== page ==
The brunt of the Japanese attack fell on the northernmost of the escort carrier units, Rear Admiral Clifton Sprague's Task Unit 77.4.3 (usually referred to by its radio call-sign "Taffy 3"). Ill-equipped to fight a battle with large-gunned warships, Taffy 3's escort carriers attempted to escape from the Japanese force, while its destroyers, destroyer escorts, and aircraft made sustained attacks on Kurita's ships. The ordnance for the escort carriers' aircraft consisted mostly of small high-explosive bombs used in ground support missions, and depth charges used in anti-submarine work, rather than the armor-piercing bombs and torpedoes which would been more effective against heavily armored warships. Nevertheless, even when they were out of ammunition, the American aircraft continued to harass the enemy ships, making repeated mock attacks, which distracted them and disrupted their formations.
In all, two U.S. destroyers, a destroyer escort, and an escort carrier were sunk by Japanese gunfire, and another U.S. escort carrier was hit and sunk by a Kamikaze aircraft during the battle. Kurita's battleships were driven away from the engagement by torpedo attacks by American destroyers; they were unable to regroup in the chaos, while three cruisers were lost due to air attack and several other cruisers were damaged. Due to the ferocity of the defense, Kurita was convinced that he was facing a far superior force and withdrew from the battle, ending the threat to the troop transports and supply ships.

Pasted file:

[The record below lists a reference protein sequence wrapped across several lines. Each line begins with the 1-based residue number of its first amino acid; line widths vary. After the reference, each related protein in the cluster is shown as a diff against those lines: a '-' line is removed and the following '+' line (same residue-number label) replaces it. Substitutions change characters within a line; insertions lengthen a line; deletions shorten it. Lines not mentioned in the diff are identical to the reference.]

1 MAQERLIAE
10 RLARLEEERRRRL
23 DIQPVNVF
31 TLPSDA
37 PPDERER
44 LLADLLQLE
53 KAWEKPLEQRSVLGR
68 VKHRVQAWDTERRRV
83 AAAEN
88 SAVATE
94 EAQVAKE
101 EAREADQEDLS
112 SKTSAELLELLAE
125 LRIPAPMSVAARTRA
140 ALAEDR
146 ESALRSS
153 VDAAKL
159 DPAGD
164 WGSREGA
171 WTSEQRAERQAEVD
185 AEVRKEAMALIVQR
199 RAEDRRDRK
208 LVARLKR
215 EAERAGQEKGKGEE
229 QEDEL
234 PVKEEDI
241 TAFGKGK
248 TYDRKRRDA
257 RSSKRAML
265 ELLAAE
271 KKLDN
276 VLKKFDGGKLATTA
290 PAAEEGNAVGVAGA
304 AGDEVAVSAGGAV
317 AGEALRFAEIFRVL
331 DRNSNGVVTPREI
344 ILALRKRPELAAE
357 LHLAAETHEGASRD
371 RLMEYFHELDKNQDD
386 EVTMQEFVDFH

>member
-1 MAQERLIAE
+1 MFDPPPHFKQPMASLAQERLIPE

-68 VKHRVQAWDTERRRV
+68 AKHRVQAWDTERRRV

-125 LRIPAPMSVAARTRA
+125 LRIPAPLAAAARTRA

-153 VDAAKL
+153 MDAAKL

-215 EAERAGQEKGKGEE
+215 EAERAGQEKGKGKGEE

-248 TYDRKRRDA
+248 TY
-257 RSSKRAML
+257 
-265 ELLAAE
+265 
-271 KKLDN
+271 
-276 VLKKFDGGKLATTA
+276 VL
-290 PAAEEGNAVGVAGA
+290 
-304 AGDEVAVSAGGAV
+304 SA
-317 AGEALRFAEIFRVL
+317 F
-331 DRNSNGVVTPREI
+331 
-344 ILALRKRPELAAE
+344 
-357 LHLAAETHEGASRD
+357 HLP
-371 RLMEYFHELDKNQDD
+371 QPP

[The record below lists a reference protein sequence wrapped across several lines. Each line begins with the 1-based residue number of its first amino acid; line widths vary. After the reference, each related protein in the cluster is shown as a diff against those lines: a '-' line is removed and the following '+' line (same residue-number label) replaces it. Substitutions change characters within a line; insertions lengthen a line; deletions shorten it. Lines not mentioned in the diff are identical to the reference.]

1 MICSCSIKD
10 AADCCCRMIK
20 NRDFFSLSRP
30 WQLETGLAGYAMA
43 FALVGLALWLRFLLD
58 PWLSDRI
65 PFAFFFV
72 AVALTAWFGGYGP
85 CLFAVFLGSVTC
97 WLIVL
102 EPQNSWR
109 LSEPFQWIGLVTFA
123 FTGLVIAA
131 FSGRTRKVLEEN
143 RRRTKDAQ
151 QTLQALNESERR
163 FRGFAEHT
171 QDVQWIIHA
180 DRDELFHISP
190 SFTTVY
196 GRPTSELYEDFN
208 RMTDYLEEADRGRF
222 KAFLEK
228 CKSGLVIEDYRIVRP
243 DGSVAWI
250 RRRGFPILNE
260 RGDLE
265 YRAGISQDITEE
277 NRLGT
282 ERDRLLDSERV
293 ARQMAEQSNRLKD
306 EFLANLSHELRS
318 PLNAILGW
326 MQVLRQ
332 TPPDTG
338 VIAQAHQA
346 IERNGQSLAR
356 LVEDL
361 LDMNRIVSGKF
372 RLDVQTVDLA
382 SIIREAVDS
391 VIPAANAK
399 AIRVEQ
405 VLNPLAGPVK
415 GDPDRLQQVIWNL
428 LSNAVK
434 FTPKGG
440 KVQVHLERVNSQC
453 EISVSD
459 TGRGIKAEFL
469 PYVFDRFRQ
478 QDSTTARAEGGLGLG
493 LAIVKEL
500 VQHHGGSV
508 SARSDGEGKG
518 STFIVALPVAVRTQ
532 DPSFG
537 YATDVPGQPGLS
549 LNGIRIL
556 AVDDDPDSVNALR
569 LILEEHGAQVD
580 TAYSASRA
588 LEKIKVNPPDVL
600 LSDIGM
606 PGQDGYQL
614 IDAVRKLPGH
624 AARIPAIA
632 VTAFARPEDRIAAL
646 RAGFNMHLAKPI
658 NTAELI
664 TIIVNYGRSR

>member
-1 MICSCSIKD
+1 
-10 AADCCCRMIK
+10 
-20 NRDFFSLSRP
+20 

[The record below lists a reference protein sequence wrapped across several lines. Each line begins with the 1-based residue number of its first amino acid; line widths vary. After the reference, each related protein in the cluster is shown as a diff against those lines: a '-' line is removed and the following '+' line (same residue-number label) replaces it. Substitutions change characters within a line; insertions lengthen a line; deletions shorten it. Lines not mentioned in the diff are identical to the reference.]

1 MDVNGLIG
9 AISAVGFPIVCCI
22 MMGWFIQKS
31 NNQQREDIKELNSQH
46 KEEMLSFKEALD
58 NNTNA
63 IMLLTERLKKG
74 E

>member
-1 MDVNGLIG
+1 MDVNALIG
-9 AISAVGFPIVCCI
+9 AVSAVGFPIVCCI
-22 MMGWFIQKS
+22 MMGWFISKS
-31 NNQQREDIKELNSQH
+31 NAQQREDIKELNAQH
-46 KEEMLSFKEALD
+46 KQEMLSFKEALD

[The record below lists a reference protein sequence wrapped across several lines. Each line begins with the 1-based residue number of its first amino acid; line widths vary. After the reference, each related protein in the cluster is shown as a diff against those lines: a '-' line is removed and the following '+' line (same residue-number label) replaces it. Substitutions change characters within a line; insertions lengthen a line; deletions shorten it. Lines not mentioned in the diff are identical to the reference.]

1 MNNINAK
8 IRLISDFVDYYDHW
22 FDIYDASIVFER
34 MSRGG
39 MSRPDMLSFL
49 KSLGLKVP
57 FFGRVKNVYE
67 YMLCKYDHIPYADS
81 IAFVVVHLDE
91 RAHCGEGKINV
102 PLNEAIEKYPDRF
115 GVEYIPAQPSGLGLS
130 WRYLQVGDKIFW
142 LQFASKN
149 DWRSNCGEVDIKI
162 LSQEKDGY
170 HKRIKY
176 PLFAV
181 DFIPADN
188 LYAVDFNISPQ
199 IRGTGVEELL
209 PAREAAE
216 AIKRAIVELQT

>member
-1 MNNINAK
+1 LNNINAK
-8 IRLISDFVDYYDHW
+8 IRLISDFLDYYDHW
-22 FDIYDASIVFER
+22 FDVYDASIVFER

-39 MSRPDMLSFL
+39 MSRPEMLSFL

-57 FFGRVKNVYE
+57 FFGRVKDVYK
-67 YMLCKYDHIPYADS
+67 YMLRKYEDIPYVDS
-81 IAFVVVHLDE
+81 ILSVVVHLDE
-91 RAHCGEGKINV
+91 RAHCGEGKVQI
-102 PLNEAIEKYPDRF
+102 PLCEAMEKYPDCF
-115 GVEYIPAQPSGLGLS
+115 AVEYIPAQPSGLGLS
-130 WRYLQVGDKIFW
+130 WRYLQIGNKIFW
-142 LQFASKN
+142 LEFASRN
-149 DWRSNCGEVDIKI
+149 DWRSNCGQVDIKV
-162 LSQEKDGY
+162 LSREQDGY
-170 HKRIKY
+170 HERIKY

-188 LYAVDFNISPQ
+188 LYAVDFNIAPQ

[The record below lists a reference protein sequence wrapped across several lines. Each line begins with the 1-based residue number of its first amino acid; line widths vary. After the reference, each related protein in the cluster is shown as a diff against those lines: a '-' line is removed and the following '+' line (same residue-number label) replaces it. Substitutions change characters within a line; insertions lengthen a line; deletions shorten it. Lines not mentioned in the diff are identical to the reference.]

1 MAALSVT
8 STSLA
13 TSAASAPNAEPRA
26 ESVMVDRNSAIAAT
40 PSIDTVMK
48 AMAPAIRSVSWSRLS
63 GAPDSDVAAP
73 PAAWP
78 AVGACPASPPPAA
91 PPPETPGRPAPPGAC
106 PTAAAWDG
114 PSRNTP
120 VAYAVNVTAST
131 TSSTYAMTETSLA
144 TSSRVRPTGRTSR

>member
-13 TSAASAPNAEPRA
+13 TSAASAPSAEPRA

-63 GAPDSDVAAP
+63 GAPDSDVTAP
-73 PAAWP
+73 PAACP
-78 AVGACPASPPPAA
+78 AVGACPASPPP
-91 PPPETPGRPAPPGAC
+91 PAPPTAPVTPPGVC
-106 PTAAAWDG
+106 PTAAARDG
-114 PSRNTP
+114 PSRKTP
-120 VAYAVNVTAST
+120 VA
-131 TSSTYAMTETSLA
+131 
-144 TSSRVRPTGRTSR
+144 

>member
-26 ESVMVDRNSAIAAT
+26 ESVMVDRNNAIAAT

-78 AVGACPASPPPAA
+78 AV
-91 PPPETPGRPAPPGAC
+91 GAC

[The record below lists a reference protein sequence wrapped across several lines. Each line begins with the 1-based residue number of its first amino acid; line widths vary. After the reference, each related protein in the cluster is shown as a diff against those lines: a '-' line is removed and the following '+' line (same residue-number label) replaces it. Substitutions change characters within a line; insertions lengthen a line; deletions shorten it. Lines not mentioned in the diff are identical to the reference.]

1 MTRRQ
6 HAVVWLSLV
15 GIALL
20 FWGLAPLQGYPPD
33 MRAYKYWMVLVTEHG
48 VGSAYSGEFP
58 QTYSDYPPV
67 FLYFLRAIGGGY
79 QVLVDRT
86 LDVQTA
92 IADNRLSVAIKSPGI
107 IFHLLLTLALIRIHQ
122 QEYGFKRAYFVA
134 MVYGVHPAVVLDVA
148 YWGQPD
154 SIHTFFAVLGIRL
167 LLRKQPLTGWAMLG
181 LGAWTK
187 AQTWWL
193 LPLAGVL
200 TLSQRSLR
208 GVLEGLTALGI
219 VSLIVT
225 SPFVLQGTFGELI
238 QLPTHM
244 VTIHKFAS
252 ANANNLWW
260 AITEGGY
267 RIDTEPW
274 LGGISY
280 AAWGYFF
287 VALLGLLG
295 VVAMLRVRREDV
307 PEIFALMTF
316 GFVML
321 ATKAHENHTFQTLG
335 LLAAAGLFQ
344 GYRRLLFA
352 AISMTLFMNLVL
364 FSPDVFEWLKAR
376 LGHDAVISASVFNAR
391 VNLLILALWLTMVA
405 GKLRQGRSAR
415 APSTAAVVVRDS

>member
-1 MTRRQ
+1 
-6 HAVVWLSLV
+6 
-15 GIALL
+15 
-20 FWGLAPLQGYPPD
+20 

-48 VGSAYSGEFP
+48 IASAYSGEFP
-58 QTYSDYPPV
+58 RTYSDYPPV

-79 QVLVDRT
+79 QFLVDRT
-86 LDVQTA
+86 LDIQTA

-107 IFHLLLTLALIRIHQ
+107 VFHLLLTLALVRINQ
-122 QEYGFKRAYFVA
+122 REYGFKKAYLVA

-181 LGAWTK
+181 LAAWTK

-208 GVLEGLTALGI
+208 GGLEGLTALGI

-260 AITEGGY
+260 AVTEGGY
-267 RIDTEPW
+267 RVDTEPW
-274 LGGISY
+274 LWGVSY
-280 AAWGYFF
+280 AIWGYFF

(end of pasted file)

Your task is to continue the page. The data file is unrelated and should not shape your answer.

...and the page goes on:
The battle was one of the last major naval engagements between U.S. and Japanese surface forces in World War II. After this, the Imperial Japanese Navy never again sailed to battle in such force, but returned to its bases to remain largely inactive for the rest of the war.
This battle is often depicted as one of the major "what-ifs" in World War II. If Kurita had continued the attack instead of withdrawing, it is thought possible that the U.S. could have suffered heavy losses in troops and supplies, which would have delayed their capture of the Philippines. It is also likely that had Kurita's and Halsey's forces met, that would have set the stage for the long awaited "decisive battle" where both sides would have finally been able to pit their largest battleships against each other.
The Japanese Center Force now consisted of the battleships Yamato, Nagato, Kongo, and Haruna; heavy cruisers Chokai, Myoko, Haguro, Kumano, Suzuya, Chikuma, Tone; light cruisers Yahagi, and Noshiro; and 13 destroyers.